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Adobe Warns of Critical Flash Bug, Already Being Exploited 244

Trailrunner7 writes "On the same day that it plans to release a patch for a critical flaw in Shockwave, Adobe confirmed on Thursday morning that there is a newly discovered bug in Flash that is being actively exploited already in attacks against Reader. The vulnerability affects Flash on all of the relevant platforms, including Android, as well as Reader on Windows and Mac, and won't be patched for nearly two weeks. The new Flash bug came to light early Thursday when a researcher posted information about the problem, as well as a Trojan that is exploiting it and dropping a pair of malicious files on vulnerable PCs. Researcher Mila Parkour tested the bug and posted a screenshot of the malicious files that a Trojan exploiting the vulnerability drops during its infection routine. Adobe has since confirmed the vulnerability and said that it is aware of the attacks against Reader."

Scott Adams On the Difficulty of Building a 'Green' Home 482

An anonymous reader writes "Scott Adams built himself a new house with the goal of making it as 'green' as possible, and detailed his experience for those interested in following in his missteps. Quoting: '... So the architect — and later your building engineer, too — each asks you to sign a document saying you won't sue them when beavers eat a load-bearing wall and your entire family is crushed by forest debris. You make the mistake of mentioning this arrangement to your family, and they leave you. But you are not deterred because you're saving the planet, damn it. You'll get a new family. A greener one. Your next hurdle is the local planning commission. They like to approve things that are similar to things they've approved before. To do otherwise is to risk unemployment. And the neighbors don't want to live next to a house that looks like a compost pile. But let's say, for the sake of this fascinating story, that everyone in the planning commission is heavily medicated with medical marijuana and they approve your project over the objections of all of your neighbors, except for the beavers, who are suspiciously flexible. Now you need a contractor who is willing to risk his career to build this cutting-edge structure. Good luck with that.'"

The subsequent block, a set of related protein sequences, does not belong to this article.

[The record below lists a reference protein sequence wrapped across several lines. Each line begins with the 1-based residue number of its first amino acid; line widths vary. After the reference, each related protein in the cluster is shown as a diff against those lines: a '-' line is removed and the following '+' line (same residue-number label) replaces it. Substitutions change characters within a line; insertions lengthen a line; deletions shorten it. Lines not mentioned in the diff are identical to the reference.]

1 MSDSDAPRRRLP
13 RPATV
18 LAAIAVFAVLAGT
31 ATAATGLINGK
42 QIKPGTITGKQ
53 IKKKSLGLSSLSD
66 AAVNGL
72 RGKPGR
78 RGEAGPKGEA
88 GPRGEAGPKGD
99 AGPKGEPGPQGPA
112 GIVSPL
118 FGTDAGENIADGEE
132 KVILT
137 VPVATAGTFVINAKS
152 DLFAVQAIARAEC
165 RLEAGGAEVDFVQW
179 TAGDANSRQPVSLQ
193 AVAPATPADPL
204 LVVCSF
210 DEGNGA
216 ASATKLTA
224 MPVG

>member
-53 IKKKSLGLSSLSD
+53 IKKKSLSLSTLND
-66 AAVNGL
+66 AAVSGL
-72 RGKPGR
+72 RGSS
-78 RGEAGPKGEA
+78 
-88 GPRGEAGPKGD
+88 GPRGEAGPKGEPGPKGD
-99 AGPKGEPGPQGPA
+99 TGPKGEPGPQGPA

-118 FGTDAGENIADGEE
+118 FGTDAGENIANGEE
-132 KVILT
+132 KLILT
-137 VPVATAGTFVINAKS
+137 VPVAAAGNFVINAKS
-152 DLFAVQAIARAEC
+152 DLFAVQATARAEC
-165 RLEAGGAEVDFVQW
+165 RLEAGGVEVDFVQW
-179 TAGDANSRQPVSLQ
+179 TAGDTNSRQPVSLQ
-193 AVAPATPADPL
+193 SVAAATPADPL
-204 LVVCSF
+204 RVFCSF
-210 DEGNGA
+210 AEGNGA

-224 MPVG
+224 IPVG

Wine 1.2 Released 427

David Gerard writes "Stuck with that one Windows app you can't get rid of? Rejoice — Wine 1.2 is officially released! Apart from running pretty much any Windows application on Unix better than 1.0 (from 2008), major new features include 64-bit support, bi-directional text, and translation into thirty languages. And, of course, DirectX 9 is well-supported and DirectX 10 is getting better. Packages should hit the distros over the weekend, or you can get the source now."

Qualcomm Makes Open-Source 3D Snapdragon Driver 84

An anonymous reader writes "Qualcomm today posted the source code to a Linux kernel driver for 2D/3D support on its OpenGL ES Core found on Snapdragon-based phones like the Nexus One. The company is trying to get this driver into the mainline Linux kernel, but it turns out that the user-space driver is still not open source, which has resulted in some problems already. The ongoing discussion can be found on"

Microsoft Asks Open Source Not to Focus On Price 461

Microsoft's supposed open-source guru Sam Ramji has asked open-source vendors to focus on "value" instead of "cost" with respect to competition with Microsoft products. This is especially funny given the Redmond giant's recent "Apple Tax" message. "While I'm sure Ramji meant well, I'm equally certain that Microsoft would like nothing more than to not be reminded of how expensive its products can be compared with open-source solutions. After all, Microsoft was the company that turned the software industry on its head by introducing lower-cost solutions years ago to undermine the Unix businesses of IBM and Hewlett-Packard, and the database businesses of Oracle and IBM."

Anonymous Network I2P 0.7.2 Released 231

Mathiasdm writes "The Invisible Internet Project, also known as I2P, has seen its 0.7.2 release (download). I2P uses multiple encryption layers, and routing through several other computers to hide both sender and receiver of messages. On top of the network, regular services such as mail, browsing, file sharing and chatting are supported. This release (and all of the releases since 0.7) is at the start of a new development period, in which the I2P developers wish to spread the word about the secure network. This new release includes performance improvements, a first edition of an experimental new desktop interface and security improvements (by limiting the number of tunnels a single peer can participate in)."